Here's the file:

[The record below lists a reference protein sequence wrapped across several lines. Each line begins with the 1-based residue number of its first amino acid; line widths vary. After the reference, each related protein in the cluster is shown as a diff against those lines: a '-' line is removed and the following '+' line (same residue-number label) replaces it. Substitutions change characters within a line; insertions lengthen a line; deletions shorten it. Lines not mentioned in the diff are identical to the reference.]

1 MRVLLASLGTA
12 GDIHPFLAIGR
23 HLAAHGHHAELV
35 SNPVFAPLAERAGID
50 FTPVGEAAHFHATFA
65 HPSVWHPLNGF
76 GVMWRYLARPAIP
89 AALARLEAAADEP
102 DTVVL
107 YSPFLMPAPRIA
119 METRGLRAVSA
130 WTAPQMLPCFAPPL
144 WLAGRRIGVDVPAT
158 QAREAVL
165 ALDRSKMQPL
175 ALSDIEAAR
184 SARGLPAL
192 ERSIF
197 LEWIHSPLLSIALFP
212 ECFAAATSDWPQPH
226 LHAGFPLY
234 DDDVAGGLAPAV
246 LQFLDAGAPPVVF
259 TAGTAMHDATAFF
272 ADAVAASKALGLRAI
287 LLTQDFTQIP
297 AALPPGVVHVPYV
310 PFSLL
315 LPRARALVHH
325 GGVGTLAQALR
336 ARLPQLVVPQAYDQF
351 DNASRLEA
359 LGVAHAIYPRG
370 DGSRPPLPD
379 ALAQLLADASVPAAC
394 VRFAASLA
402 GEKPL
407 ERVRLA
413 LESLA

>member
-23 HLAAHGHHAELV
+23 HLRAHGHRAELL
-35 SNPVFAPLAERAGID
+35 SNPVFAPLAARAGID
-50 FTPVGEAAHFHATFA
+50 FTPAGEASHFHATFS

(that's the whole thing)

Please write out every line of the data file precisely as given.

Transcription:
[The record below lists a reference protein sequence wrapped across several lines. Each line begins with the 1-based residue number of its first amino acid; line widths vary. After the reference, each related protein in the cluster is shown as a diff against those lines: a '-' line is removed and the following '+' line (same residue-number label) replaces it. Substitutions change characters within a line; insertions lengthen a line; deletions shorten it. Lines not mentioned in the diff are identical to the reference.]

1 MRVLLASLGTA
12 GDIHPFLAIGR
23 HLAAHGHHAELV
35 SNPVFAPLAERAGID
50 FTPVGEAAHFHATFA
65 HPSVWHPLNGF
76 GVMWRYLARPAIP
89 AALARLEAAADEP
102 DTVVL
107 YSPFLMPAPRIA
119 METRGLRAVSA
130 WTAPQMLPCFAPPL
144 WLAGRRIGVDVPAT
158 QAREAVL
165 ALDRSKMQPL
175 ALSDIEAAR
184 SARGLPAL
192 ERSIF
197 LEWIHSPLLSIALFP
212 ECFAAATSDWPQPH
226 LHAGFPLY
234 DDDVAGGLAPAV
246 LQFLDAGAPPVVF
259 TAGTAMHDATAFF
272 ADAVAASKALGLRAI
287 LLTQDFTQIP
297 AALPPGVVHVPYV
310 PFSLL
315 LPRARALVHH
325 GGVGTLAQALR
336 ARLPQLVVPQAYDQF
351 DNASRLEA
359 LGVAHAIYPRG
370 DGSRPPLPD
379 ALAQLLADASVPAAC
394 VRFAASLA
402 GEKPL
407 ERVRLA
413 LESLA

>member
-23 HLAAHGHHAELV
+23 HLRAHGHRAELL
-35 SNPVFAPLAERAGID
+35 SNPVFAPLAARAGID
-50 FTPVGEAAHFHATFA
+50 FTPAGEASHFHATFS